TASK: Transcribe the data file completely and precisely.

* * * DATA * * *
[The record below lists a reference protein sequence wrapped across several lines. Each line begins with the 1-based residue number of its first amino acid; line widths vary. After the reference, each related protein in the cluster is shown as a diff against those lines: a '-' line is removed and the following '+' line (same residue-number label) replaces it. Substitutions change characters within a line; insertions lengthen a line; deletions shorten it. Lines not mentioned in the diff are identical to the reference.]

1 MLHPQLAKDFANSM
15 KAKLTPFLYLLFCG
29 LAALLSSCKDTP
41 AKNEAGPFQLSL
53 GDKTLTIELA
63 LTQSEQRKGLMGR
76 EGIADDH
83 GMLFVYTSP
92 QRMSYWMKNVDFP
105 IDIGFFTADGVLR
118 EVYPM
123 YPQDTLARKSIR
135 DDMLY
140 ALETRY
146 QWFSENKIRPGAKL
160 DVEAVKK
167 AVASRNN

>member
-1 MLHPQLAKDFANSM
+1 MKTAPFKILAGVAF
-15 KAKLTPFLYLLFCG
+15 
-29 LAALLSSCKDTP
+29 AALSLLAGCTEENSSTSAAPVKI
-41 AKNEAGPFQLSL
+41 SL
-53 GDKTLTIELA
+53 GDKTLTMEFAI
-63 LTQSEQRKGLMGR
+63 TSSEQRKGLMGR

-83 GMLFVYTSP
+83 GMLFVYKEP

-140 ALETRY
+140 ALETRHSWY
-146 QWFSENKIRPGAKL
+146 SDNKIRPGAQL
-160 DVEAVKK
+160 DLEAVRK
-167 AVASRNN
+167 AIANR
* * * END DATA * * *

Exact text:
[The record below lists a reference protein sequence wrapped across several lines. Each line begins with the 1-based residue number of its first amino acid; line widths vary. After the reference, each related protein in the cluster is shown as a diff against those lines: a '-' line is removed and the following '+' line (same residue-number label) replaces it. Substitutions change characters within a line; insertions lengthen a line; deletions shorten it. Lines not mentioned in the diff are identical to the reference.]

1 MLHPQLAKDFANSM
15 KAKLTPFLYLLFCG
29 LAALLSSCKDTP
41 AKNEAGPFQLSL
53 GDKTLTIELA
63 LTQSEQRKGLMGR
76 EGIADDH
83 GMLFVYTSP
92 QRMSYWMKNVDFP
105 IDIGFFTADGVLR
118 EVYPM
123 YPQDTLARKSIR
135 DDMLY
140 ALETRY
146 QWFSENKIRPGAKL
160 DVEAVKK
167 AVASRNN

>member
-1 MLHPQLAKDFANSM
+1 MKTAPFKILAGVAF
-15 KAKLTPFLYLLFCG
+15 
-29 LAALLSSCKDTP
+29 AALSLLAGCTEENSSTSAAPVKI
-41 AKNEAGPFQLSL
+41 SL
-53 GDKTLTIELA
+53 GDKTLTMEFAI
-63 LTQSEQRKGLMGR
+63 TSSEQRKGLMGR

-83 GMLFVYTSP
+83 GMLFVYKEP

-140 ALETRY
+140 ALETRHSWY
-146 QWFSENKIRPGAKL
+146 SDNKIRPGAQL
-160 DVEAVKK
+160 DLEAVRK
-167 AVASRNN
+167 AIANR